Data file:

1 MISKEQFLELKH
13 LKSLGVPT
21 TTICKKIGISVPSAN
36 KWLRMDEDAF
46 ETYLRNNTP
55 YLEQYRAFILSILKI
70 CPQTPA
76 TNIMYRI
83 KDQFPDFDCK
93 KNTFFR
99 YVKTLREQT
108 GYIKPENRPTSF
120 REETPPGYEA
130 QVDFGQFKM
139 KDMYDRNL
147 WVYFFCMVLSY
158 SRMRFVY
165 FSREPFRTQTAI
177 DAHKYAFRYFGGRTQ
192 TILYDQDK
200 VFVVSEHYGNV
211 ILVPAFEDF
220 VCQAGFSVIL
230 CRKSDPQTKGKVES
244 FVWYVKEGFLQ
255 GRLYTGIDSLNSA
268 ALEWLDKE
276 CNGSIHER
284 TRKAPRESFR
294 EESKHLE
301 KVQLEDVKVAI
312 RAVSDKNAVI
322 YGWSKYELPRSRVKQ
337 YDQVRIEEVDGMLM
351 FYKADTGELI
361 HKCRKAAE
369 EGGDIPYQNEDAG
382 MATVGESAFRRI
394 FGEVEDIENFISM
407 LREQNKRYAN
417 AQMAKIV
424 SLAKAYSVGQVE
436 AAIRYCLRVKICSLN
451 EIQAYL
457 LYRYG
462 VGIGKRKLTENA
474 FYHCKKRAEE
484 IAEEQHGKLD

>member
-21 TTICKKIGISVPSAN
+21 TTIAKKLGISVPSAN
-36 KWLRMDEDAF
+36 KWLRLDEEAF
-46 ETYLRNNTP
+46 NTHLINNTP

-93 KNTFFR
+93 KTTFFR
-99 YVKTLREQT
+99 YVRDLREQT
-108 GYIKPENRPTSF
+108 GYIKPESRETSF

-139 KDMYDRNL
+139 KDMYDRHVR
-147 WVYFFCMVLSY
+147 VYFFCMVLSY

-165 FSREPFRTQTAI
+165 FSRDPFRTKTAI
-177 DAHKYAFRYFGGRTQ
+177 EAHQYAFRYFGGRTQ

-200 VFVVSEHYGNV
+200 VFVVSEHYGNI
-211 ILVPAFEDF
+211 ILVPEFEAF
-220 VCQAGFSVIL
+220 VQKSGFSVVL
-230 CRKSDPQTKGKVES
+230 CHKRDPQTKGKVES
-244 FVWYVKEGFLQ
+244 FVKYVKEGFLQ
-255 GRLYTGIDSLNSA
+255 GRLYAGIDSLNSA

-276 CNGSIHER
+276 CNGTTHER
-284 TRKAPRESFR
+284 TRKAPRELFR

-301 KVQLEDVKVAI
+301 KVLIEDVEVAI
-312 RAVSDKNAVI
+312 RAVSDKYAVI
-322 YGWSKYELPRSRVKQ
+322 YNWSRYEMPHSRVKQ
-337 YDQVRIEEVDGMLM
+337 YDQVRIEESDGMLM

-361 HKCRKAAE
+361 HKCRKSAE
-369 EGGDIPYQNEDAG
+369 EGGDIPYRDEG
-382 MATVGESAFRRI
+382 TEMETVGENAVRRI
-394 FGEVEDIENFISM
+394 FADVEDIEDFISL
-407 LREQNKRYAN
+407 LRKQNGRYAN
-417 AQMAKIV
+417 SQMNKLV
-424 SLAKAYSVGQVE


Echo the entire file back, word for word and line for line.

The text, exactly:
1 MISKEQFLELKH
13 LKSLGVPT
21 TTICKKIGISVPSAN
36 KWLRMDEDAF
46 ETYLRNNTP
55 YLEQYRAFILSILKI
70 CPQTPA
76 TNIMYRI
83 KDQFPDFDCK
93 KNTFFR
99 YVKTLREQT
108 GYIKPENRPTSF
120 REETPPGYEA
130 QVDFGQFKM
139 KDMYDRNL
147 WVYFFCMVLSY
158 SRMRFVY
165 FSREPFRTQTAI
177 DAHKYAFRYFGGRTQ
192 TILYDQDK
200 VFVVSEHYGNV
211 ILVPAFEDF
220 VCQAGFSVIL
230 CRKSDPQTKGKVES
244 FVWYVKEGFLQ
255 GRLYTGIDSLNSA
268 ALEWLDKE
276 CNGSIHER
284 TRKAPRESFR
294 EESKHLE
301 KVQLEDVKVAI
312 RAVSDKNAVI
322 YGWSKYELPRSRVKQ
337 YDQVRIEEVDGMLM
351 FYKADTGELI
361 HKCRKAAE
369 EGGDIPYQNEDAG
382 MATVGESAFRRI
394 FGEVEDIENFISM
407 LREQNKRYAN
417 AQMAKIV
424 SLAKAYSVGQVE
436 AAIRYCLRVKICSLN
451 EIQAYL
457 LYRYG
462 VGIGKRKLTENA
474 FYHCKKRAEE
484 IAEEQHGKLD

>member
-21 TTICKKIGISVPSAN
+21 TTIAKKLGISVPSAN
-36 KWLRMDEDAF
+36 KWLRLDEEAF
-46 ETYLRNNTP
+46 NTHLINNTP

-93 KNTFFR
+93 KTTFFR
-99 YVKTLREQT
+99 YVRDLREQT
-108 GYIKPENRPTSF
+108 GYIKPESRETSF

-139 KDMYDRNL
+139 KDMYDRHVR
-147 WVYFFCMVLSY
+147 VYFFCMVLSY

-165 FSREPFRTQTAI
+165 FSRDPFRTKTAI
-177 DAHKYAFRYFGGRTQ
+177 EAHQYAFRYFGGRTQ

-200 VFVVSEHYGNV
+200 VFVVSEHYGNI
-211 ILVPAFEDF
+211 ILVPEFEAF
-220 VCQAGFSVIL
+220 VQKSGFSVVL
-230 CRKSDPQTKGKVES
+230 CHKRDPQTKGKVES
-244 FVWYVKEGFLQ
+244 FVKYVKEGFLQ
-255 GRLYTGIDSLNSA
+255 GRLYAGIDSLNSA

-276 CNGSIHER
+276 CNGTTHER
-284 TRKAPRESFR
+284 TRKAPRELFR

-301 KVQLEDVKVAI
+301 KVLIEDVEVAI
-312 RAVSDKNAVI
+312 RAVSDKYAVI
-322 YGWSKYELPRSRVKQ
+322 YNWSRYEMPHSRVKQ
-337 YDQVRIEEVDGMLM
+337 YDQVRIEESDGMLM

-361 HKCRKAAE
+361 HKCRKSAE
-369 EGGDIPYQNEDAG
+369 EGGDIPYRDEG
-382 MATVGESAFRRI
+382 TEMETVGENAVRRI
-394 FGEVEDIENFISM
+394 FADVEDIEDFISL
-407 LREQNKRYAN
+407 LRKQNGRYAN
-417 AQMAKIV
+417 SQMNKLV
-424 SLAKAYSVGQVE